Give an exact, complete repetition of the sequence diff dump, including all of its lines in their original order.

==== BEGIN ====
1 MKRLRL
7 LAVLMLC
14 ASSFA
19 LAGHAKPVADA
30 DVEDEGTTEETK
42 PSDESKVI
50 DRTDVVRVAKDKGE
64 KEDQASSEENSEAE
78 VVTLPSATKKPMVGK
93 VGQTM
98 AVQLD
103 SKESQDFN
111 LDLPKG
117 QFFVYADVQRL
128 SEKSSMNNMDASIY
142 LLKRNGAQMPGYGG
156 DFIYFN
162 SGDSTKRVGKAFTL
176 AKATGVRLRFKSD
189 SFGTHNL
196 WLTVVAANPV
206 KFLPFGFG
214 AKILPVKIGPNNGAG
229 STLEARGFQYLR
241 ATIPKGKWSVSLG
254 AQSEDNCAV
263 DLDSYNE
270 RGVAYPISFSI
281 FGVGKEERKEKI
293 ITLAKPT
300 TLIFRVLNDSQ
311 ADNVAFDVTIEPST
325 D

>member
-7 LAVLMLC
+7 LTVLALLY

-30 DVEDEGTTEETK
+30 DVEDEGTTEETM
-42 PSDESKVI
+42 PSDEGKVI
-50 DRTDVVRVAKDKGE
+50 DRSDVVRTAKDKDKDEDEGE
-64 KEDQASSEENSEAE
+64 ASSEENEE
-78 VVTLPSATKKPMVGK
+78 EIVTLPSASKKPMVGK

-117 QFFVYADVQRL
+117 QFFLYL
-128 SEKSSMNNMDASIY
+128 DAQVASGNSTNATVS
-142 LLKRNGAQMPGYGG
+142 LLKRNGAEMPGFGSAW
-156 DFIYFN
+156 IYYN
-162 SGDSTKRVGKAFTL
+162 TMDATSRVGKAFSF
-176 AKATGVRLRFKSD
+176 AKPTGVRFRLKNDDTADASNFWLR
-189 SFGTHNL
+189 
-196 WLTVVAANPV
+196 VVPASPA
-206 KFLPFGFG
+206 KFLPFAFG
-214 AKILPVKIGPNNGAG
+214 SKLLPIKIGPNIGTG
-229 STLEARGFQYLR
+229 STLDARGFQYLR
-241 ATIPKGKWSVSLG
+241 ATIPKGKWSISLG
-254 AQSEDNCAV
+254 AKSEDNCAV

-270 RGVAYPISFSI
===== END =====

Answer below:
1 MKRLRL
7 LAVLMLC
14 ASSFA
19 LAGHAKPVADA
30 DVEDEGTTEETK
42 PSDESKVI
50 DRTDVVRVAKDKGE
64 KEDQASSEENSEAE
78 VVTLPSATKKPMVGK
93 VGQTM
98 AVQLD
103 SKESQDFN
111 LDLPKG
117 QFFVYADVQRL
128 SEKSSMNNMDASIY
142 LLKRNGAQMPGYGG
156 DFIYFN
162 SGDSTKRVGKAFTL
176 AKATGVRLRFKSD
189 SFGTHNL
196 WLTVVAANPV
206 KFLPFGFG
214 AKILPVKIGPNNGAG
229 STLEARGFQYLR
241 ATIPKGKWSVSLG
254 AQSEDNCAV
263 DLDSYNE
270 RGVAYPISFSI
281 FGVGKEERKEKI
293 ITLAKPT
300 TLIFRVLNDSQ
311 ADNVAFDVTIEPST
325 D

>member
-7 LAVLMLC
+7 LTVLALLY

-30 DVEDEGTTEETK
+30 DVEDEGTTEETM
-42 PSDESKVI
+42 PSDEGKVI
-50 DRTDVVRVAKDKGE
+50 DRSDVVRTAKDKDKDEDEGE
-64 KEDQASSEENSEAE
+64 ASSEENEE
-78 VVTLPSATKKPMVGK
+78 EIVTLPSASKKPMVGK

-117 QFFVYADVQRL
+117 QFFLYL
-128 SEKSSMNNMDASIY
+128 DAQVASGNSTNATVS
-142 LLKRNGAQMPGYGG
+142 LLKRNGAEMPGFGSAW
-156 DFIYFN
+156 IYYN
-162 SGDSTKRVGKAFTL
+162 TMDATSRVGKAFSF
-176 AKATGVRLRFKSD
+176 AKPTGVRFRLKNDDTADASNFWLR
-189 SFGTHNL
+189 
-196 WLTVVAANPV
+196 VVPASPA
-206 KFLPFGFG
+206 KFLPFAFG
-214 AKILPVKIGPNNGAG
+214 SKLLPIKIGPNIGTG
-229 STLEARGFQYLR
+229 STLDARGFQYLR
-241 ATIPKGKWSVSLG
+241 ATIPKGKWSISLG
-254 AQSEDNCAV
+254 AKSEDNCAV

-270 RGVAYPISFSI